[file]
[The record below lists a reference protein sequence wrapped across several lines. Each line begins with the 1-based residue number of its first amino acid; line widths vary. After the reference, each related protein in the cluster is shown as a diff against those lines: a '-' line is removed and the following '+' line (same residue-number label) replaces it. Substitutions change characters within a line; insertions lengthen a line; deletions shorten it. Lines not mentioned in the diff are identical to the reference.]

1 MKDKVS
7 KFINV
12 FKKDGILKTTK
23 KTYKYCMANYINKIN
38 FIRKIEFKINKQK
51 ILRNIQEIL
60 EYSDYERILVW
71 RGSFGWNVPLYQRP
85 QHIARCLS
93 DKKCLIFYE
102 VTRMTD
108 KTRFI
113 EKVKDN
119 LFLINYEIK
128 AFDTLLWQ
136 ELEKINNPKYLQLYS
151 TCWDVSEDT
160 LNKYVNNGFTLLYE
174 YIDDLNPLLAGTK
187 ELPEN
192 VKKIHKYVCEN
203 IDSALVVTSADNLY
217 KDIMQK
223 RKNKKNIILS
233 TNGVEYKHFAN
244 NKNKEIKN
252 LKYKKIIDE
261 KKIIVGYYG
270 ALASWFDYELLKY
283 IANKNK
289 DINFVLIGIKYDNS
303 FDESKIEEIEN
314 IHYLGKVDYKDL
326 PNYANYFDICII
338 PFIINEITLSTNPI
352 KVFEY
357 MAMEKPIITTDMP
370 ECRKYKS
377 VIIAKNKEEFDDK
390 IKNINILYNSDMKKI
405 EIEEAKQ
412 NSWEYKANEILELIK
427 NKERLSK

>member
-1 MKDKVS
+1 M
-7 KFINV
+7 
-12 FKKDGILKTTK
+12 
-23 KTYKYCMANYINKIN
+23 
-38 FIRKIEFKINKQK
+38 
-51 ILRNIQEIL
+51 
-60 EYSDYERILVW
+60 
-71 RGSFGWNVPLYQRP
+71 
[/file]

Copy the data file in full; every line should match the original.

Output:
[The record below lists a reference protein sequence wrapped across several lines. Each line begins with the 1-based residue number of its first amino acid; line widths vary. After the reference, each related protein in the cluster is shown as a diff against those lines: a '-' line is removed and the following '+' line (same residue-number label) replaces it. Substitutions change characters within a line; insertions lengthen a line; deletions shorten it. Lines not mentioned in the diff are identical to the reference.]

1 MKDKVS
7 KFINV
12 FKKDGILKTTK
23 KTYKYCMANYINKIN
38 FIRKIEFKINKQK
51 ILRNIQEIL
60 EYSDYERILVW
71 RGSFGWNVPLYQRP
85 QHIARCLS
93 DKKCLIFYE
102 VTRMTD
108 KTRFI
113 EKVKDN
119 LFLINYEIK
128 AFDTLLWQ
136 ELEKINNPKYLQLYS
151 TCWDVSEDT
160 LNKYVNNGFTLLYE
174 YIDDLNPLLAGTK
187 ELPEN
192 VKKIHKYVCEN
203 IDSALVVTSADNLY
217 KDIMQK
223 RKNKKNIILS
233 TNGVEYKHFAN
244 NKNKEIKN
252 LKYKKIIDE
261 KKIIVGYYG
270 ALASWFDYELLKY
283 IANKNK
289 DINFVLIGIKYDNS
303 FDESKIEEIEN
314 IHYLGKVDYKDL
326 PNYANYFDICII
338 PFIINEITLSTNPI
352 KVFEY
357 MAMEKPIITTDMP
370 ECRKYKS
377 VIIAKNKEEFDDK
390 IKNINILYNSDMKKI
405 EIEEAKQ
412 NSWEYKANEILELIK
427 NKERLSK

>member
-1 MKDKVS
+1 M
-7 KFINV
+7 
-12 FKKDGILKTTK
+12 
-23 KTYKYCMANYINKIN
+23 
-38 FIRKIEFKINKQK
+38 
-51 ILRNIQEIL
+51 
-60 EYSDYERILVW
+60 
-71 RGSFGWNVPLYQRP
+71 